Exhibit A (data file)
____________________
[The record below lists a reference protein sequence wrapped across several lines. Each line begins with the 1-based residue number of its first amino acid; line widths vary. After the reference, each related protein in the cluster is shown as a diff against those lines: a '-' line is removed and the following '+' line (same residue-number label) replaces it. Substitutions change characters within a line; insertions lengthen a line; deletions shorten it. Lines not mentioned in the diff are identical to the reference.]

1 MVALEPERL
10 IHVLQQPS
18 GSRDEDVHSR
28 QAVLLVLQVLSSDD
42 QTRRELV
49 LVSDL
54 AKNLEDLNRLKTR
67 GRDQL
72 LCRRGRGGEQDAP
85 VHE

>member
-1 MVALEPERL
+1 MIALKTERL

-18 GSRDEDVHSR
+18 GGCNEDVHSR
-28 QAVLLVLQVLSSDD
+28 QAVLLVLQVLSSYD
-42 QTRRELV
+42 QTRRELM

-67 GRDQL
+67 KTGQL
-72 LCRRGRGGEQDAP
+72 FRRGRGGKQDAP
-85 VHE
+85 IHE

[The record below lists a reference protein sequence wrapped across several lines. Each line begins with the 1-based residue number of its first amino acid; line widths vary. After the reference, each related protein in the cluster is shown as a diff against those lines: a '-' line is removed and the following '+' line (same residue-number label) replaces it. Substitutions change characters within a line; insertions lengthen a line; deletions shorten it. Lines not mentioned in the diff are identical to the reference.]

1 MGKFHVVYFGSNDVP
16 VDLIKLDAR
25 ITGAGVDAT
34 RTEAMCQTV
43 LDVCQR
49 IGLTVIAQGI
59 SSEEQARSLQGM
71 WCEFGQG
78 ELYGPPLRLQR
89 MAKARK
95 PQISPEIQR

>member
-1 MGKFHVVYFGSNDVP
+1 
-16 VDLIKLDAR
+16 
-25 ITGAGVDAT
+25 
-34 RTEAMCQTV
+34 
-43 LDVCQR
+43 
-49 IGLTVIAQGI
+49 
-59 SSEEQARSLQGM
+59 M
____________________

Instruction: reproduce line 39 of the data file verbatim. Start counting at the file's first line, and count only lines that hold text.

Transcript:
>member